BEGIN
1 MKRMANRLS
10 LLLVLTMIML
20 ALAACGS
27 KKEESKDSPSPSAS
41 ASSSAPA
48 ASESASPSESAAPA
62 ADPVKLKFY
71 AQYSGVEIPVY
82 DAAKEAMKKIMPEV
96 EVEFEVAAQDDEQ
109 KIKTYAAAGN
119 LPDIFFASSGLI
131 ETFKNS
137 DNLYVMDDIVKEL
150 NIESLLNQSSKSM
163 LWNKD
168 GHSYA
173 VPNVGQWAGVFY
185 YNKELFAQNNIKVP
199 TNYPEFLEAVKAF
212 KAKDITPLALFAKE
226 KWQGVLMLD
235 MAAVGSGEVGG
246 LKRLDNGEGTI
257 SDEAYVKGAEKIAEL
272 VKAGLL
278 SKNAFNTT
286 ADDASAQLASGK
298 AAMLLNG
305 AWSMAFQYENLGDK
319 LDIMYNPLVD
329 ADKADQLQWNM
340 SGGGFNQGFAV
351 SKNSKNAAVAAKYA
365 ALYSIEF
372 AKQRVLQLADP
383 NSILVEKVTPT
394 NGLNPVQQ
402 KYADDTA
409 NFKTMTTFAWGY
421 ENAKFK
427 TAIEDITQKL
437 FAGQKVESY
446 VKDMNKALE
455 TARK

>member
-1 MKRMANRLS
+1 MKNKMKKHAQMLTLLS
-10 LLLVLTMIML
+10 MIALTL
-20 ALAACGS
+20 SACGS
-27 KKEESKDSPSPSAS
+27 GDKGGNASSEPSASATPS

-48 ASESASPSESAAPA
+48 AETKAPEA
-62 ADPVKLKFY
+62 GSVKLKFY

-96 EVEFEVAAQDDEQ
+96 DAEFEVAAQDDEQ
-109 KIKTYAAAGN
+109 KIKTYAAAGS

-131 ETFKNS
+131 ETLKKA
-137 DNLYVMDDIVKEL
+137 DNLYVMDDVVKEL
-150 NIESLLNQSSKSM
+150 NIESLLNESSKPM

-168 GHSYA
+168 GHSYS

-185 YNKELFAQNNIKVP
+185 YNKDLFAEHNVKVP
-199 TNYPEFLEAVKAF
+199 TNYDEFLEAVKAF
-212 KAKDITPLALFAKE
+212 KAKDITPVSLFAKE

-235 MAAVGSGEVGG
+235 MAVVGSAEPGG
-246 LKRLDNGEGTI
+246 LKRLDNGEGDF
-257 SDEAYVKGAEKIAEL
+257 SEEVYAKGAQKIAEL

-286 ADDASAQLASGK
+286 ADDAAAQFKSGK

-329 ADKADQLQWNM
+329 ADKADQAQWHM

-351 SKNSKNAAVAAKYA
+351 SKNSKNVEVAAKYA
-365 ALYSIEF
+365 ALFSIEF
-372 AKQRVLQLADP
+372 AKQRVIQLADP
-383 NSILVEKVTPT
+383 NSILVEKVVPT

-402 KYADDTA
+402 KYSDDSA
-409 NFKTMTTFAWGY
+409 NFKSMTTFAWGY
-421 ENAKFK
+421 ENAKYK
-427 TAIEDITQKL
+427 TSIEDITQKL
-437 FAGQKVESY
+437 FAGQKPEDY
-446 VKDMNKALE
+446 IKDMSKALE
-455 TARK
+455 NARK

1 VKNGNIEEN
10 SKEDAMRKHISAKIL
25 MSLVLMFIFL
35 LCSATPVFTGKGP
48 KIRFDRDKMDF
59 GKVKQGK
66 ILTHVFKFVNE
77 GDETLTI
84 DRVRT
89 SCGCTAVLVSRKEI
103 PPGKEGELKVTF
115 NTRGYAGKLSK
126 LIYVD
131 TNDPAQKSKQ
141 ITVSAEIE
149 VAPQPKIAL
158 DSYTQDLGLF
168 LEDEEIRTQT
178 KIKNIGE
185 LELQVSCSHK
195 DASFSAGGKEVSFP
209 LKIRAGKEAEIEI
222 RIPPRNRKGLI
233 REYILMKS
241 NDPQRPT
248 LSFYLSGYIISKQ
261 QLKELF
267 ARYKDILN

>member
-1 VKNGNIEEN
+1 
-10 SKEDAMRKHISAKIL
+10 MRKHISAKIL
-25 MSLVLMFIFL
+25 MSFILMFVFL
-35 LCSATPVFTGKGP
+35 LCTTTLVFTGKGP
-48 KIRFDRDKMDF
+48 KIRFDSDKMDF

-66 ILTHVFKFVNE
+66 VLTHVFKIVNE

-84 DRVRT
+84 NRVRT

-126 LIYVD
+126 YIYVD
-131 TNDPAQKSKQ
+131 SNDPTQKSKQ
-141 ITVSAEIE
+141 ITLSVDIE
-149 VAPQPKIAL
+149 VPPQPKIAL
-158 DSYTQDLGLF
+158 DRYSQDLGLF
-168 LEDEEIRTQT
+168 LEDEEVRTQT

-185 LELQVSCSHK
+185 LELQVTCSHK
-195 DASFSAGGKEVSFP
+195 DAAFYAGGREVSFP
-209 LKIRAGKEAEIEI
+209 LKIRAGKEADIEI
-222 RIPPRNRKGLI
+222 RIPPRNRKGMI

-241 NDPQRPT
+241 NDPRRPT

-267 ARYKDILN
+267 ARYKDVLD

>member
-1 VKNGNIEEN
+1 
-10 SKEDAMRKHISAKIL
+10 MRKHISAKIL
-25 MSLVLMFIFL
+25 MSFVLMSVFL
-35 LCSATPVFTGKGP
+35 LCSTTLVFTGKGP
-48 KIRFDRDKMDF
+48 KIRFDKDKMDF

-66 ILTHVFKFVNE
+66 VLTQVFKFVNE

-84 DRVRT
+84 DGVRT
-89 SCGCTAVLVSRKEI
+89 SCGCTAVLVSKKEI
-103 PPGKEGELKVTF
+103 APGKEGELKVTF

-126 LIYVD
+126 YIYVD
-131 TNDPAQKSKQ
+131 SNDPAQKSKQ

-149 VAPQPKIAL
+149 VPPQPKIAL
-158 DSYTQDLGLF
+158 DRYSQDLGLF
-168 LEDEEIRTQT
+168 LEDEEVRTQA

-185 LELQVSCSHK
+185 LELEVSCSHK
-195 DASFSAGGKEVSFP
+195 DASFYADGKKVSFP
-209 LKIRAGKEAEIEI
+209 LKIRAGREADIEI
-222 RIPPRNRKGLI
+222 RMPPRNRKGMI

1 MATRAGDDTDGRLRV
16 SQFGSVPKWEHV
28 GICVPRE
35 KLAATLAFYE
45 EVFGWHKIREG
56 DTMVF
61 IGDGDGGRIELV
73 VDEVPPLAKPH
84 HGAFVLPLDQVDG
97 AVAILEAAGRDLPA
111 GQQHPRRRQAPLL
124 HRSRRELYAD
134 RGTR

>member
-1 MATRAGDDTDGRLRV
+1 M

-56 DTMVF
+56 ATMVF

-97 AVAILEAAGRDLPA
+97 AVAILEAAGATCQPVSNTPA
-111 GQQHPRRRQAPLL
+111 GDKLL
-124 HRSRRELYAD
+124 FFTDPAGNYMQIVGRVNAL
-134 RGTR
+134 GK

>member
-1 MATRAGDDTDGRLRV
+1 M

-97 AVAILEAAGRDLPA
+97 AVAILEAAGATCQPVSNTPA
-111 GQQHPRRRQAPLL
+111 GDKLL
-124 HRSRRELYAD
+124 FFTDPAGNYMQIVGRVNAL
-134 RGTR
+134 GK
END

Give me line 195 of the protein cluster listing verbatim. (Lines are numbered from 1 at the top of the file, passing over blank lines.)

-126 LIYVD